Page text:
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The Price Of The Ticket

Forever Young Adult presents: a review of Black Boy White School by Brian F. Walker

The Price Of The Ticket

BOOK REPORT for Black Boy White School by Brian F Walker

Cover Story: We Were So Close
BFF Charm: Yay!
Swoonworthy Scale: 1
Talky Talk: Straight Up
Bonus Factors: Baldwin-Lite
Relationship Status: Be My Date To Junior Prom

Cover Story: We Were So Close

Almost there. We were almost there! The weird neon-yellow color is a bit strange, but the graphic writing is cool. But then . . . then there's just a floating head. Just a floating head, in the middle of the book. A floating head protruding through the center of the cover. And while I applaud that there is actually a Black person on the cover of a book, his floating, disembodied head freaks me out! It's just . . . hovering there! GAH! I should have included this book in our Big Face division of March Madness. Next year, book; next year. Assuming cover trends stay the same, that is.

The Deal:

Ant Johnson isn't too sure that he wants to leave his family and his friends in East Cleveland to go to fancy Belton Academy in Maine, even if he has won a full scholarship. But when his friend is gunned down in front of Ant's eyes, it's enough to make Ant want to leave town, and quick. But Belton Academy isn't exactly the welcoming, idyllic school that it advertises itself to be. Ant's year is spent constantly deflecting racist remarks and attitudes, from the overt cross-burners to the subtle, friendly white folk who don't know they're racist.

Can Ant carve out a place at Belton? And will doing so cause him to be a stranger to everyone back home?

BFF Charm: Yay!

I really liked Ant a lot. He was a combination of tough and laid-back, a thuggish exterior hiding the Stephen King-loving dreamer inside. More, he just seemed like such a boy - occassionally rude and awful, but mostly just confused and trying to figure out his place in the world.

I'm not sure if Ant would want to share my BFF charm, but I hope he knows that I'll always have his back, wherever life takes him.

Swoonworthy Scale: 1

This isn't a super swoony voice, which isn't to say that there isn't a little bit of a love story. But Gloria, Ant's crush, is too busy being totally awesome to be Ant's girlfriend. Seriously, I love Gloria. I want Gloria to be my girlfriend. Like, in a few years after she goes to NYU and becomes an activist and I meet her at a rally? We're totally going to make out. Mark my words, fictional character!

Talky Talk: Straight Up

Williams' narrative style is straight-forward, unpretentious and, best of all, non-pandering. He doesn't censor his characters' language - Ant and his friends in East Cleveland drop words that would make a sailor blush, but they always sound completely authentic. Actually, I'd recommend this book as required reading for any dumbass internet commentor who inevitably shows up during a debate about the "N" word - you know the ones, "well, if it's okay for them to say it, why can't I?"

At times, the book fell a bit short of characterization - I don't feel like I got to really know anyone but Anthony. But after reading the novel, I felt that the device worked - in this world, the only person you can really know is yourself; you can only guess at the intentions of others by what they display to the world. That said, I'd love to read novels based on Gloria, George and Floyd's perspectives as well, since they were all such compelling characters.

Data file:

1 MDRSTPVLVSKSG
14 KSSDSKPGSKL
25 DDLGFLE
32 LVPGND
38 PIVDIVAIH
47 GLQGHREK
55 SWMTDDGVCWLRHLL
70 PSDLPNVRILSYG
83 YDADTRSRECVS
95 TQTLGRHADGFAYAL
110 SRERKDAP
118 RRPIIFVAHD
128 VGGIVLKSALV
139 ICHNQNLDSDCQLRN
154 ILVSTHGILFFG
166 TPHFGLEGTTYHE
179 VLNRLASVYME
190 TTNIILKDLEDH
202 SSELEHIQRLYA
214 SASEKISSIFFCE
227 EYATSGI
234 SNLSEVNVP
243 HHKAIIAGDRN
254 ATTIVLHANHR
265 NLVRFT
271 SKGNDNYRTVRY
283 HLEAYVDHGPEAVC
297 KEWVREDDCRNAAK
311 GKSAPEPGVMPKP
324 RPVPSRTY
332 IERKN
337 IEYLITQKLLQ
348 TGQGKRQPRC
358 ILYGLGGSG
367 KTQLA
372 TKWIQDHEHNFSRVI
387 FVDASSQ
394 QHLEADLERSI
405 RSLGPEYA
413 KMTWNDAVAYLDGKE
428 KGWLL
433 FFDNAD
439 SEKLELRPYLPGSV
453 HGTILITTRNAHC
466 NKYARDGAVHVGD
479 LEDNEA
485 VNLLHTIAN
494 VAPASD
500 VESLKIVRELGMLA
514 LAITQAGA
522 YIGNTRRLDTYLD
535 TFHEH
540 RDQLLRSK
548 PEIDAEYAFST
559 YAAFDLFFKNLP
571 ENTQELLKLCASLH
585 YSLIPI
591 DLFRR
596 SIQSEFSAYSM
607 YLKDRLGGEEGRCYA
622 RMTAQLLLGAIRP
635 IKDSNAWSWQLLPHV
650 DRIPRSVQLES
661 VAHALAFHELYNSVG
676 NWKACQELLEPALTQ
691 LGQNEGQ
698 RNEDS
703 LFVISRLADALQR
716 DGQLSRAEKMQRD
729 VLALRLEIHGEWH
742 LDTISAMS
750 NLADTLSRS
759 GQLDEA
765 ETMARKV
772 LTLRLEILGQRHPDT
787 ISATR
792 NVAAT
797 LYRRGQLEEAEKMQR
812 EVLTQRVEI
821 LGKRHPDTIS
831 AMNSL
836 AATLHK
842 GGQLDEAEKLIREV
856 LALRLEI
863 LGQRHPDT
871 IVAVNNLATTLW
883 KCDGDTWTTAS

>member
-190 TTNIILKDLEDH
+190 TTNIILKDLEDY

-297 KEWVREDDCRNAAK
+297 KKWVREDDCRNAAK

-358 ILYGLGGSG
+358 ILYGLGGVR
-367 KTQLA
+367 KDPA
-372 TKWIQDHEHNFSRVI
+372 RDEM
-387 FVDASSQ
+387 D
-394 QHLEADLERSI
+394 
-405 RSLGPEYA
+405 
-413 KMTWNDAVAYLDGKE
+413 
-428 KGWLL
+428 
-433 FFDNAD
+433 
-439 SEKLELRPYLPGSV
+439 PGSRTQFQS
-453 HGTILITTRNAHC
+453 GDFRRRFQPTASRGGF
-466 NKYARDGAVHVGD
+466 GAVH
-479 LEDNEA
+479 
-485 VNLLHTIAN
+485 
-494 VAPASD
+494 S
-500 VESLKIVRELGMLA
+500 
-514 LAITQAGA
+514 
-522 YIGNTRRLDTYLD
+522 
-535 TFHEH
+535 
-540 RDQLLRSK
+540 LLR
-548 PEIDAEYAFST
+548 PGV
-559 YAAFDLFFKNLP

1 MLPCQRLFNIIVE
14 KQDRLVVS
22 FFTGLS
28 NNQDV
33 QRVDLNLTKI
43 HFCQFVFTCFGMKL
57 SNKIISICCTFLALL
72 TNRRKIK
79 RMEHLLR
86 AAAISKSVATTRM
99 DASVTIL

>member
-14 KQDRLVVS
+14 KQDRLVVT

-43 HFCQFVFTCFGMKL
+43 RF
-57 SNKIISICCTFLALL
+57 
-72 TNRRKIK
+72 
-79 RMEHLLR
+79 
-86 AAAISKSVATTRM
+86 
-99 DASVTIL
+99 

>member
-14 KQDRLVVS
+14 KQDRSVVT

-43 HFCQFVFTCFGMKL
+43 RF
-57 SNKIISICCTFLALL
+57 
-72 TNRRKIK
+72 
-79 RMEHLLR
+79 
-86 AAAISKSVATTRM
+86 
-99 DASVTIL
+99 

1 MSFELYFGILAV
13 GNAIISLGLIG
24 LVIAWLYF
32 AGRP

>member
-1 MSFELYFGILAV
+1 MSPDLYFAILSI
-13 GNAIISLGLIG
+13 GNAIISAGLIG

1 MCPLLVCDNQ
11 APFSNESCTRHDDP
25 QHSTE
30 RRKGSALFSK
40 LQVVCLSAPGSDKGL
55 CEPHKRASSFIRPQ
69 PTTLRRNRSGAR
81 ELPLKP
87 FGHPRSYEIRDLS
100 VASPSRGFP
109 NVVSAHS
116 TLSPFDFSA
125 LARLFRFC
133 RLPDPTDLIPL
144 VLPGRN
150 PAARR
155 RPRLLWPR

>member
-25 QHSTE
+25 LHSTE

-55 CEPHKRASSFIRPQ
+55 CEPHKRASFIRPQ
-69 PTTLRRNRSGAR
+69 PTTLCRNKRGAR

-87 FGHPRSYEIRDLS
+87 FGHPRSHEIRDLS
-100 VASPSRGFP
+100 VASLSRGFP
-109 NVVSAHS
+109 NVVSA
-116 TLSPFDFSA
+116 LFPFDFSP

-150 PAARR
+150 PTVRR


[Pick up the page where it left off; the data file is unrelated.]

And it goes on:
Bonus Factor: Baldwin-Lite

I have said before that James Baldwin is my favorite author of all time, hands down, end of discussion. His writing speaks to me in such a complete way, and I really recommend him to, well, everyone I know. But! Loving Baldwin as I do, sometimes I'm wary of books written about racism, because I wonder if they're going to keep everything at surface level, you know?

This book TOTALLY didn't disappoint in that regard. I was really impressed with the range of topics that Williams tackled in this book, and I feel like it's an excellent high-school level primer about racism. Everything from identity (everyone at Belton insists on calling Ant "Tony," because he needs to fit into their world view) to anti-immigration issues to the damn "black people must be good at sports" bullshit to Uncle Toms to street violence to outright cross-burning is addressed, and I think it gives a good introduction into the pervasiveness of racism in this country.

Relationship Status: Be My Date To Junior Prom

Book, I was not expecting to be that impressed with you (blame the flowing head, obvs), but you really surprised and humbled me. You were sharp, incisive, heartwarming, heartrending, and awesome, and I'd love it if you would be my date to the junior prom. I think we'd havea really great time together, and, bonus: I could tell my kids and college friends all about how awesome you are when I get older. So, what do you say? Wanna slow-dance to Boys II Men together?

FTC Full Disclosure: I received my free review copy from HarperTeen. I received neither money nor cocktails for this review (damnit!). Black Boy White School is available in stores now.

Erin Callahan's photo About the Author: Erin is loud, foul-mouthed, an unrepentant lover of trashy movies and believes that champagne should be an every day drink. When she isn't drowning in a sea of engineers for whom Dilbert is still uproariously funny, she's writing about books, tv, the cult of VC Andrews and more.
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